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Leonard and Virginia Woolf were not the first to start their own small press in the early 20th century, but they were among the most important and influential. Leonard, anxious for Virginia's mental health, initially conceived of the Hogarth Press as a distraction for her; eventually he came to see the publishing as important in itself. 

Their list came to include some of the leading Modernist writers of the 20th century, such as T. S. Eliot, Katherine Mansfield and E. M. Forster, as well as Virginia Woolf herself. They were also the first to publish the complete works of Sigmund Freud and key Russian texts in translation. In addition their books were attractively designed and illustrated by some of the outstanding artists of the day, Vanessa Bell, Roger Fry and Dora Carrington, among others. 

Although the Hogarth Press was sold to the much larger Chatto & Windus (now part of Random House) in 1948, Leonard and Virginia’s legacy continues in other small presses, one of the first of them set up by Leonard's only nephew, Cecil. With similar ideals and openness, working from home and promoting interesting new work in a variety of fields, Cecil Woolf Publishers is still operating today, over a century after Leonard and Virginia printed their first book in 1917 on their dining-room table.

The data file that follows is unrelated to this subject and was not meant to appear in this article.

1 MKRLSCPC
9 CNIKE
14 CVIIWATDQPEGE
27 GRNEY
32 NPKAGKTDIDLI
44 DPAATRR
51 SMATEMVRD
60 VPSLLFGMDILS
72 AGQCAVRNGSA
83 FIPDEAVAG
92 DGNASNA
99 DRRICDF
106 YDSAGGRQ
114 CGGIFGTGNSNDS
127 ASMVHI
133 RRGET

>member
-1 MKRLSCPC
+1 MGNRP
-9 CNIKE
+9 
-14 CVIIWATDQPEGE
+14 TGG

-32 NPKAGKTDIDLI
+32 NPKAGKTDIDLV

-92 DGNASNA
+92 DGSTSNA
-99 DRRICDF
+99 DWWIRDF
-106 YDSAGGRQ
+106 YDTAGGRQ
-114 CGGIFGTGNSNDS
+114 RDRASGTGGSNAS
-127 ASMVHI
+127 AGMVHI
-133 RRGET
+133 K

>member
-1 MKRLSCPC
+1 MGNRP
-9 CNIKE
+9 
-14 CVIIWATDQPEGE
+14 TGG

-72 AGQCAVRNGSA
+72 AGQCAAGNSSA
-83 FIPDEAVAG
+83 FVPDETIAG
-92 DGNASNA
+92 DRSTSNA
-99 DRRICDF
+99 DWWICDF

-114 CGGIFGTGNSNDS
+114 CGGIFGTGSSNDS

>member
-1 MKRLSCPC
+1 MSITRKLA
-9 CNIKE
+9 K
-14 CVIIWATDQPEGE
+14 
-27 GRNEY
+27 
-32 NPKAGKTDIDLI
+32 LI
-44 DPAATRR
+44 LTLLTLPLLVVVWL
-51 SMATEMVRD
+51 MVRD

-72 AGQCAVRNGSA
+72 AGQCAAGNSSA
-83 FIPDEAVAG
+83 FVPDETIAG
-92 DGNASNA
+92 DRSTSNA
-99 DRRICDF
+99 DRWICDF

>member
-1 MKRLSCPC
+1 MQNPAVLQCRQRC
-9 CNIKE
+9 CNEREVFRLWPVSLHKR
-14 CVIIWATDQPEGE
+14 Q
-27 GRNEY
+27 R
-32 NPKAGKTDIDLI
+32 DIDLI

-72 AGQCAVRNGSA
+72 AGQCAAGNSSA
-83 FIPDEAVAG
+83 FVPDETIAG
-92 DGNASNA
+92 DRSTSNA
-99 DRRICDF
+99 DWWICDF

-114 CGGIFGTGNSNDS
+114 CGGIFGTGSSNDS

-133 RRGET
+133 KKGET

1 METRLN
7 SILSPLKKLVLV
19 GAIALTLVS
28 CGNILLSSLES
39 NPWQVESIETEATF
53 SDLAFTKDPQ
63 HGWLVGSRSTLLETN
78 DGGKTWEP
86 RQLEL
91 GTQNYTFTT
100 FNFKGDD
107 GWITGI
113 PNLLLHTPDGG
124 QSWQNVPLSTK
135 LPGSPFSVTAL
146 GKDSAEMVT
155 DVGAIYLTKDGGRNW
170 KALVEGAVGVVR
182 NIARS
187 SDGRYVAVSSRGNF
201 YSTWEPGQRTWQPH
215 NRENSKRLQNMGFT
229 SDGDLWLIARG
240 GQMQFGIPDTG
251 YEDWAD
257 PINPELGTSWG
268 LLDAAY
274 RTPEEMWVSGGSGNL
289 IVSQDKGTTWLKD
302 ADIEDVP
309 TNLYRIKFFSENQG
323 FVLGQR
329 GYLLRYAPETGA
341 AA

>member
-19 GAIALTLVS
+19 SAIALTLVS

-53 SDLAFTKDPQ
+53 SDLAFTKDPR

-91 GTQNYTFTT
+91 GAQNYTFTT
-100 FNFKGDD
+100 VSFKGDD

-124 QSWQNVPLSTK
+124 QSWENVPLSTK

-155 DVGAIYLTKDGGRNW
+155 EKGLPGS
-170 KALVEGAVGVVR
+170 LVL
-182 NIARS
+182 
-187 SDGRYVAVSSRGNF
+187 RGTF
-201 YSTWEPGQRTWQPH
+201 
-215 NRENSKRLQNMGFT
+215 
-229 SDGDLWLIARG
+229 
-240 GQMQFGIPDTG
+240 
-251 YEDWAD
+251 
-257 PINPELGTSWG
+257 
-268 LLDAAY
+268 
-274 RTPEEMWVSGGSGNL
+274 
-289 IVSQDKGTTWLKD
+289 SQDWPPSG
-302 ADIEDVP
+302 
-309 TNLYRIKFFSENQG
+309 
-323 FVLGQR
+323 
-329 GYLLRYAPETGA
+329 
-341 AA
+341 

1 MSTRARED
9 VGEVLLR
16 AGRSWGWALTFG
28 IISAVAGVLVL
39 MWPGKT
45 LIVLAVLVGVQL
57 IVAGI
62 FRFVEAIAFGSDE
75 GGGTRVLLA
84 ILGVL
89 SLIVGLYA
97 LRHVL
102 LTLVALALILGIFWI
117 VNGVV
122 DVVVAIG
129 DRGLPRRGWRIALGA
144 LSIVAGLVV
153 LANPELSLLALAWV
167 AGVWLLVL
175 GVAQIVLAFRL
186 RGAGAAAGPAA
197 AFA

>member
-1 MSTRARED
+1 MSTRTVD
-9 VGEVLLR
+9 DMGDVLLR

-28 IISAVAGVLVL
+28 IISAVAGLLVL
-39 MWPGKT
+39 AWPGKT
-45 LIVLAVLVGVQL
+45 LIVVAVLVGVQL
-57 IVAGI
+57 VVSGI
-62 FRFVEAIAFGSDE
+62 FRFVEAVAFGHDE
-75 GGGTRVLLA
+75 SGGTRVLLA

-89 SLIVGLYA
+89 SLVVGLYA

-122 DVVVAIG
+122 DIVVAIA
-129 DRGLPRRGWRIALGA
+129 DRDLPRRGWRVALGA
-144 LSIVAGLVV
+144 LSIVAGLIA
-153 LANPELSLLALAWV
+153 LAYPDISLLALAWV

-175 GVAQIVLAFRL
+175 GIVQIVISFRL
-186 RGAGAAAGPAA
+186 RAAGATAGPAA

Jean Moorcroft Wilson is the widow of Leonard and Virginia Woolf’s nephew, Cecil Woolf, who followed Leonard into publishing. Cecil was 14 when Virginia died: he remembered her well and encouraged Jean to write Virginia Woolf, Life and London, a biography of place that included not only some of Woolf’s favourite walks but also those based on the territory covered in her work. Dr Wilson is also an acclaimed biographer and leading expert on the First World War poets. Shortlisted for the Duff Cooper prize for her Isaac Rosenberg (2008), she has in addition written biographies of Siegfried Sassoon, Charles Hamilton Sorley, Edward Thomas and the first of two volumes on Robert Graves. She has lectured for many years at the University of London, as well as in the United States, South Africa and Austria.